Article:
Can't agree more - the basis for which going into Iraq the second time was less than tenuous and I don't think there were too many ordinary members of society who believed or felt justification of the whole saga. And, like your learned father, there were many commentators and ordinary citizens who knew, albeit probably intuitively rather than on the basis of any fact or experience, that the problems it would unleash were going to reverberate throughout the globe.


But a couple of things I would like to ask... why brand some of the lawyers who brought frivolous claims as left-wing? I think those that brough frivolous (or immaterial) claims were just sheysters - some would have been left an some would have been right. Any decent lawyer, regardless of their disposition, would progress only credible cases - unless they were sheysters. Obviously a lawyer challenging a law on their beliefs that the law is unjust is one thing, but bringing clearly frivolous cases is nothing to do with left, right, centre or LGBT leaning.... By the way, while the BBC and other "left" leaning media were criticising the "sexed-up" (aka falsified - why they never just called it that I will never know) - dossier, LBC (an example of right leaning media) were defending the virtues this and berating France for not wanting to take part. I guess I am tired of people taking a blaming abuses of the system, etc on left-leaning people in the absence of evidence thereof.


Secondly, just because Aus or the US don't have specific tribunals set up to deal with effectively war crimes doesn't mean it's not right to do so. As I understand, the US did set up an investigation to look into the Guantanamo abuse issues, for example. Like you say, there are systems and procedures in place to ensure the military weed out the nutters, but they do slip through. While I have never served, I have had a some time working with both the ADF and MOD about operational matters and believe that most I have come across accept they may have to perform tasks most of us would find difficult to do in the defence of the realm, but do not want to have to do it and almost see it as a last resort. However, there are a few that seemed to be otching to spray anything in sight with whatever munitions they may have (but thankfully didn't) have at their disposal. This is in no way different to normal society by the way.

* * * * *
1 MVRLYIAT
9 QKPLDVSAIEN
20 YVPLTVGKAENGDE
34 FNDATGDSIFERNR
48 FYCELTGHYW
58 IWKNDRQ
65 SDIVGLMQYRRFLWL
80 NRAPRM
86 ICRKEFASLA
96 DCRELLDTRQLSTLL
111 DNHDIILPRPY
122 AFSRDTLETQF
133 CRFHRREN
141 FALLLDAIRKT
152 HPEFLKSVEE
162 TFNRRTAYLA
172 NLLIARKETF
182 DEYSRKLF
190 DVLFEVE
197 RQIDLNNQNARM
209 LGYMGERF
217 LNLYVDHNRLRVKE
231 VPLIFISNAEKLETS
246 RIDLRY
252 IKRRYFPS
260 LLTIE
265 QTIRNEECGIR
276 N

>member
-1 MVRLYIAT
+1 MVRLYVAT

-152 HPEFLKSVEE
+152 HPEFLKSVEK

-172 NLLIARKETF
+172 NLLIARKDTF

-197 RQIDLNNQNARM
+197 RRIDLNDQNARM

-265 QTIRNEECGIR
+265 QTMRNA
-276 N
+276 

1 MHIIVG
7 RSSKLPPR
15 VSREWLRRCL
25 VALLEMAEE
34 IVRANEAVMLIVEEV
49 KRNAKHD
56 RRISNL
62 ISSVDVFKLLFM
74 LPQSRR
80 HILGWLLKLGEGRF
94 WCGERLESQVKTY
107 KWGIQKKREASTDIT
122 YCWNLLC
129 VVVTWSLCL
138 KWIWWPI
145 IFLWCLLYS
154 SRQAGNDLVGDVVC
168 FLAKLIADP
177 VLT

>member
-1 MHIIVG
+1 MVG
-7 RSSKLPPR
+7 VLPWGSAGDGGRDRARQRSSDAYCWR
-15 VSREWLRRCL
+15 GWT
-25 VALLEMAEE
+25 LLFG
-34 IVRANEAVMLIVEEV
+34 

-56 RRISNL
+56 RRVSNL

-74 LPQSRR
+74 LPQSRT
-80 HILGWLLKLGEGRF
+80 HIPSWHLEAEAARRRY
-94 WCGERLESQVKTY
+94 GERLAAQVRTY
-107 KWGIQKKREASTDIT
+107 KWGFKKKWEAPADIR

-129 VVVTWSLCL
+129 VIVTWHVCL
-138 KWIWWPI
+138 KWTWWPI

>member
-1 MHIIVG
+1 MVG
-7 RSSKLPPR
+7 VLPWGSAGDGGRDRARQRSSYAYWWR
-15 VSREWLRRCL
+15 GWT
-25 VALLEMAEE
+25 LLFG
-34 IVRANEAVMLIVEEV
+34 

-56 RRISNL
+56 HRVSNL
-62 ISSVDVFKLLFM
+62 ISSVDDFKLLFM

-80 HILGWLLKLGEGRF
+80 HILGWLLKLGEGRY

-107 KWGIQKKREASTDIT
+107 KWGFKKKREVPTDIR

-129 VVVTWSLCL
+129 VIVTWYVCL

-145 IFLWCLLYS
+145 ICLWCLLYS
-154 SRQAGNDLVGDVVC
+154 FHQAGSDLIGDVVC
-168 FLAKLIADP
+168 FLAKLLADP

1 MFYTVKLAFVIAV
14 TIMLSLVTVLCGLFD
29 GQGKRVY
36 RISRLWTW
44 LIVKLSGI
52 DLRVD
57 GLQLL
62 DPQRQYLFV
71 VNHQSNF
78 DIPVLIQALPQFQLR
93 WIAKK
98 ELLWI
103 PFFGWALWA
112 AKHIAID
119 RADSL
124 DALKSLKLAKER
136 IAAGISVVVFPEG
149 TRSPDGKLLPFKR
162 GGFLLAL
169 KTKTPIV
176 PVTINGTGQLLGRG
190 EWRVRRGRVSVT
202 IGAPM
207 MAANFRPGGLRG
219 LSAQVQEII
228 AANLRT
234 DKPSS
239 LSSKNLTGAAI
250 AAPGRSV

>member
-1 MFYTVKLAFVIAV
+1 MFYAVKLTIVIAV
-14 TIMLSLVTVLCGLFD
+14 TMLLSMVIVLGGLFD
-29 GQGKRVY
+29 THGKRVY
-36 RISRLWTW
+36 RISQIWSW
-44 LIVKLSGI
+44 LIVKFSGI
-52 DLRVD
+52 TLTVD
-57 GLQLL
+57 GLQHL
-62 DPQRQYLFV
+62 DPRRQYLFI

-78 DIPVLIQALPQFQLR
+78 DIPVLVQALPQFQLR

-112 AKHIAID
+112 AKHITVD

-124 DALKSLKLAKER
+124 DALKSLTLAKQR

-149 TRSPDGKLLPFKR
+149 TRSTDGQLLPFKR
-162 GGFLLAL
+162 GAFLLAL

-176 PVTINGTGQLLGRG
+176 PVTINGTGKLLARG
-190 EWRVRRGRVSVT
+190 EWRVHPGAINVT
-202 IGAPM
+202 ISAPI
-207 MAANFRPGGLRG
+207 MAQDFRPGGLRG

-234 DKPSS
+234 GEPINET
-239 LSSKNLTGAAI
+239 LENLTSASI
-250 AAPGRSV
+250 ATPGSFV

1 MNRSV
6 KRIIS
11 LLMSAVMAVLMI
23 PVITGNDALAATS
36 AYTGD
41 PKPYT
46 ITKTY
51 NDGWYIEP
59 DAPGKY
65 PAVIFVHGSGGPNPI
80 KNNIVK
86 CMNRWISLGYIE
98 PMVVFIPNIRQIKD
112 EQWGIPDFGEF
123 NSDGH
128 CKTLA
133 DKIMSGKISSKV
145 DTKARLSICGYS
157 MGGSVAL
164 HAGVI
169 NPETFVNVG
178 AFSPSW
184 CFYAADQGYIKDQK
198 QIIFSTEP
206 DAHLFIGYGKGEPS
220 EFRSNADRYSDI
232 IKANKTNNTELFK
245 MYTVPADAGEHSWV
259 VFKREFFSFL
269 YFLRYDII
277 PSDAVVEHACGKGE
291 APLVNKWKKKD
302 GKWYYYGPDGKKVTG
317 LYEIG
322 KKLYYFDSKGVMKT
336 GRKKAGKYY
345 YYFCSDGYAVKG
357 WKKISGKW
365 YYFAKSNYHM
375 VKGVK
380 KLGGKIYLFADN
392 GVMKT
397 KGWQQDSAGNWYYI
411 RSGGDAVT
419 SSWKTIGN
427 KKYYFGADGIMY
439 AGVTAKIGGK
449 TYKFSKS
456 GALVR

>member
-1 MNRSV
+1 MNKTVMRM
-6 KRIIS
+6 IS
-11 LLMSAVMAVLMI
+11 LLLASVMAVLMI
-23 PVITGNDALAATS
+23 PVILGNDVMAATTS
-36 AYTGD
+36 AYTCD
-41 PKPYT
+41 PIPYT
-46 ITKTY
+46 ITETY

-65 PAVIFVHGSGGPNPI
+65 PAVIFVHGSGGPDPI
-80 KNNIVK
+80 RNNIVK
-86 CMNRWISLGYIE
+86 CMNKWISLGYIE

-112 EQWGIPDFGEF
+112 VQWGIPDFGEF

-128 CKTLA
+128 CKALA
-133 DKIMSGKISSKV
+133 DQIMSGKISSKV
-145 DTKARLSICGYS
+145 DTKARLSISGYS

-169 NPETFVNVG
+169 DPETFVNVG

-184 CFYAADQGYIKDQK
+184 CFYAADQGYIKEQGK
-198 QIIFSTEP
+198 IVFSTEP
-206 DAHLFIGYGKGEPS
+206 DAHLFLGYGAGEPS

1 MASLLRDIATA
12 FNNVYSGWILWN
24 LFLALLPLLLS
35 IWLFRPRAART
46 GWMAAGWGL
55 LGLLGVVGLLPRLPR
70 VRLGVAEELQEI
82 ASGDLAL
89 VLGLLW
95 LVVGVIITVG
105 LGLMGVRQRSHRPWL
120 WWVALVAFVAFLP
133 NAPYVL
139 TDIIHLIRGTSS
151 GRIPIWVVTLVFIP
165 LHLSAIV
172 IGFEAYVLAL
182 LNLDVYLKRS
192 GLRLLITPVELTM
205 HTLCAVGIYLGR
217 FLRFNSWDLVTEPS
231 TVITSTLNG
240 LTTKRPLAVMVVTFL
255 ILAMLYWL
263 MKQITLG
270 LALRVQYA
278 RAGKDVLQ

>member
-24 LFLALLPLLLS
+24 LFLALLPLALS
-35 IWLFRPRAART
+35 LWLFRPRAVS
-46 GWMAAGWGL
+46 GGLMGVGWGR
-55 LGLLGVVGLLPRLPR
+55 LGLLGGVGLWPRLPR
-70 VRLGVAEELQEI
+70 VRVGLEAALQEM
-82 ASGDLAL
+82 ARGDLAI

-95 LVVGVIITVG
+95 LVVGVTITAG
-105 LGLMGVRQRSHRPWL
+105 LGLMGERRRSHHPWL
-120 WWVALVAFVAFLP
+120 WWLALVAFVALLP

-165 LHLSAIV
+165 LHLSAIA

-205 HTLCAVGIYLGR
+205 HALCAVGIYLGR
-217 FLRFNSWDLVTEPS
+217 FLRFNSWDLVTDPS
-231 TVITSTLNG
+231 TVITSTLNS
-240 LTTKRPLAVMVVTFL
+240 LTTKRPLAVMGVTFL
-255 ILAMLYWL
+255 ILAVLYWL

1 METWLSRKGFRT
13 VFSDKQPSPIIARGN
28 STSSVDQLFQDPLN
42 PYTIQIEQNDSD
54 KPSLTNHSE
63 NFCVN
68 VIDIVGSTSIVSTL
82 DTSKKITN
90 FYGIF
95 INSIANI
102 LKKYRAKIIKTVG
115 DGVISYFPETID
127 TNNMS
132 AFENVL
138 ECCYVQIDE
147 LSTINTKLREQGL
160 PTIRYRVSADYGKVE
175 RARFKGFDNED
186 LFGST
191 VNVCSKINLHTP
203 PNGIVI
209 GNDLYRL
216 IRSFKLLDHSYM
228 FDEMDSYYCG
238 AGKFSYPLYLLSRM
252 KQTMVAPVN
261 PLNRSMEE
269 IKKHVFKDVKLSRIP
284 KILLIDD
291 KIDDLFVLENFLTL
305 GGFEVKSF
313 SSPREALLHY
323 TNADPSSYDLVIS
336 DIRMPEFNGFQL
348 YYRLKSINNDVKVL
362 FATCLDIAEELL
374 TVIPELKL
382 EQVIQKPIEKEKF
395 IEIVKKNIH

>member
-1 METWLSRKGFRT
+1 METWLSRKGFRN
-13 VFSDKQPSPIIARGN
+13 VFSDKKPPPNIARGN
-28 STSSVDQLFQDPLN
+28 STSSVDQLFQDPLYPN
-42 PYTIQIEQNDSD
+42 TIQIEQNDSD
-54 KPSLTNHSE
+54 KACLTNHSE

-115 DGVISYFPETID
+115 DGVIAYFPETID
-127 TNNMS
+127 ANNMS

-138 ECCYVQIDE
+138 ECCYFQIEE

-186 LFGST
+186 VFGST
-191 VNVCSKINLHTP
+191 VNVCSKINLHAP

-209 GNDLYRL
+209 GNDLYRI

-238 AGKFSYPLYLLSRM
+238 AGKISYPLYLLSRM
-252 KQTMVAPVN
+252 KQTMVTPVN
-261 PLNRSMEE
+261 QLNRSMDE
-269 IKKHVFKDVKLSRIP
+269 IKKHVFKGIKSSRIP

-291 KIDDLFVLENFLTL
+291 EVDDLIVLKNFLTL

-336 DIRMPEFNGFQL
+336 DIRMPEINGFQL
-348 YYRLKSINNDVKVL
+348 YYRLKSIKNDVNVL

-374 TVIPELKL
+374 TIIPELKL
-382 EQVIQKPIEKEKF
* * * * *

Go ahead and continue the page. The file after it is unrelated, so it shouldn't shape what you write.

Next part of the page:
Would I have an issue with an investigation into an incident in which, under some sort of siege or in the active theatre, personnel went overboard in ensuring their safety and achieving their goals? No. When your life and those of your comrades are under threat and you are acting under what is effectively governmental orders, only the more heinous acts should come under the microscope and probably through the military courts. But should some of the nutters that slipped through commit, say, serious crimes against unarmed civilians such as serious battery, murder, rape, arson, etc, then yes - I would support that being investigated regardless of the fact the perpetrators are currently posted thousands of miles away. I appreciate the pressure the armed forces are under even when the theatre is tempo dormant, but our armed forces and society should also be held vicariously liable for not providing the facilities and tools in place to help the front line deal with the pressure in anything other than destructive ways.


And while I am at it, there was so much wrong, as @Yenn pointed out, I still can't understand why messrs Blair, Bush, Howard and many other leaders who joined in haven't been in some way indicted. Just goes to show there is a law for some and a different law for others (why was Saddam not taken to the Hague to be tried and punished for his alleged war crimes?)


It is a dark moment in Western civilisation's history.



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Hi Jerry, I have no idea why the author used the term 'Left Wing Lawyers' either. Reflecting his own political bias ? . .it is fairly evident that he was either actually involved in the conflict, or is closely related to someone who was.


His stories about the Afghanistan conflict are so intensely detailed that he could well have been there too, even though these were presented as 'stories' rather than some sort of actual narrative of events as he saw them. Having said this, he is an excellent storyteller though, edge of the seat stuff in his earlier multi-part articles.


I'd also like to know why Colonel Muammar Ghadaffi was not taken to the Hague for his 'Crimes' also . . .he was certainly guilty of being a typical Arab strongman leader, as was Saddam, in keeping together a disparate collection of tribal peoples for so long. . .


I strongly echo your sentiments with regard to the 'One Law for Them - One for us' philosophy.